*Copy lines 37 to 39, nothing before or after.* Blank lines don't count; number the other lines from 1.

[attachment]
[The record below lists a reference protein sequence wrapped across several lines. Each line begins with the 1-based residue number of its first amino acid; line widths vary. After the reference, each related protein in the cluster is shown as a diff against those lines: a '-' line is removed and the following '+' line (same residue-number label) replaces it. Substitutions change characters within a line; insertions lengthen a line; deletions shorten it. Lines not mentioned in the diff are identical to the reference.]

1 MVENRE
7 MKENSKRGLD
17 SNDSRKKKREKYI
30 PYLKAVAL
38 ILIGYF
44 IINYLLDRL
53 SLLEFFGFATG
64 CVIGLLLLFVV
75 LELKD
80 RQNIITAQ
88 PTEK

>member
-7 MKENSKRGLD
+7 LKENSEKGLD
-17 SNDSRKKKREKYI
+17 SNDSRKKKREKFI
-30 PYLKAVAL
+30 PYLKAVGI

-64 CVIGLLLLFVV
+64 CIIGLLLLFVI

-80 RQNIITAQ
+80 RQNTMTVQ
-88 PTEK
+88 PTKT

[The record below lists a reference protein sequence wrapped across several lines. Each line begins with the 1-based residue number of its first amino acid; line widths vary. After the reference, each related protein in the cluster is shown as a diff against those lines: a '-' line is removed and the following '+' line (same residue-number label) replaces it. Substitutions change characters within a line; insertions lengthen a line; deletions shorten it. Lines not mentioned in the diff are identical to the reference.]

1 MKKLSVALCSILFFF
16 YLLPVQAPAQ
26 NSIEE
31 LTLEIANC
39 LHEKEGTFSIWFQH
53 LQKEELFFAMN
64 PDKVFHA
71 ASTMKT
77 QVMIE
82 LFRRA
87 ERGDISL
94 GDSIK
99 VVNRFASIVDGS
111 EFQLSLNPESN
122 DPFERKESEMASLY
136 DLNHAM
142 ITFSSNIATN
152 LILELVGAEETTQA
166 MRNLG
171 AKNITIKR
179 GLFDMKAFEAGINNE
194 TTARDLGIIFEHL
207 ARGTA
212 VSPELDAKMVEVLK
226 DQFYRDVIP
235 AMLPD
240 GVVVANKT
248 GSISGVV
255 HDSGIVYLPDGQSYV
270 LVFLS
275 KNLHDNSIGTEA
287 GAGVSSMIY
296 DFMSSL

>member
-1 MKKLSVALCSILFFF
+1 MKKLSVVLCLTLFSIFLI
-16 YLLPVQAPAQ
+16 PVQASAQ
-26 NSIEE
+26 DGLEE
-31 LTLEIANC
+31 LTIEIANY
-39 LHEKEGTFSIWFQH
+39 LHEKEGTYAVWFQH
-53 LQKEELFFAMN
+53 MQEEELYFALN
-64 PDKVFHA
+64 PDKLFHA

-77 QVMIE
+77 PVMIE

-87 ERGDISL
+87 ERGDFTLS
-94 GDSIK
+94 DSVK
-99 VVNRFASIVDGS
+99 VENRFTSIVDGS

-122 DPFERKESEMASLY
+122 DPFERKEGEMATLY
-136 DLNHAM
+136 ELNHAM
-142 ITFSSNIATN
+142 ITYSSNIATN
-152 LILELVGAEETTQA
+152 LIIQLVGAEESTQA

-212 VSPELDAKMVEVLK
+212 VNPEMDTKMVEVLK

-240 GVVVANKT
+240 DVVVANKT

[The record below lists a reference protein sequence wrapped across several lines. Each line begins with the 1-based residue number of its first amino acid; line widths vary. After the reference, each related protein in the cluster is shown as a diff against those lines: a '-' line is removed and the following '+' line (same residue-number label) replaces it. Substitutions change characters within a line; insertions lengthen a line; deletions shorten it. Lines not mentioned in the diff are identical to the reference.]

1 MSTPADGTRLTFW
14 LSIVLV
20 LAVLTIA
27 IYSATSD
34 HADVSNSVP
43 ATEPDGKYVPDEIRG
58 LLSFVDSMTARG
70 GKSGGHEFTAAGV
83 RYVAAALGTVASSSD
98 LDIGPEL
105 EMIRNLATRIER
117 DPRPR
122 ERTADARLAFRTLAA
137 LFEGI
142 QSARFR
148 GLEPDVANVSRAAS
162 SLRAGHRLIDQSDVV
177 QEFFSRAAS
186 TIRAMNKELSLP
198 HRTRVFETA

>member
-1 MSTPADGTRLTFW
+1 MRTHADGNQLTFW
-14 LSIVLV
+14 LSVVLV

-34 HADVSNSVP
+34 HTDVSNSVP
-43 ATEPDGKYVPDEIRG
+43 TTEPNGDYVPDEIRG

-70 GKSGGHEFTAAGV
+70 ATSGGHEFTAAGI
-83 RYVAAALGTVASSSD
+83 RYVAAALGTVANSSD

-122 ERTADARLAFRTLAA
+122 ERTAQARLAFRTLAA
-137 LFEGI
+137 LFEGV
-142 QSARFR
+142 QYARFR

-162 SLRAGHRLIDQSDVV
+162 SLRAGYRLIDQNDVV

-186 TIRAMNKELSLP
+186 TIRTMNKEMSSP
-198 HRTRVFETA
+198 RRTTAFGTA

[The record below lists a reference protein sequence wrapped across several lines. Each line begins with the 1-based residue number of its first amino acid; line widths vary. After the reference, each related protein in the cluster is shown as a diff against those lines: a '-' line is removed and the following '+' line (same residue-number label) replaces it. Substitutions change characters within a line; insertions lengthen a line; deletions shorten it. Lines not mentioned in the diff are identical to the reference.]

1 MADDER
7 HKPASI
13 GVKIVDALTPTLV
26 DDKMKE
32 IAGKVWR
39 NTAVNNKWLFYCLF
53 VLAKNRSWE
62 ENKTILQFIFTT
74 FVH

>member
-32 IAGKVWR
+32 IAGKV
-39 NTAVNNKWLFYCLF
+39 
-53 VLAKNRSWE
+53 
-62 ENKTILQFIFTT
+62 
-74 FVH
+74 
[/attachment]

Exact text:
87 ERGDISL
94 GDSIK
99 VVNRFASIVDGS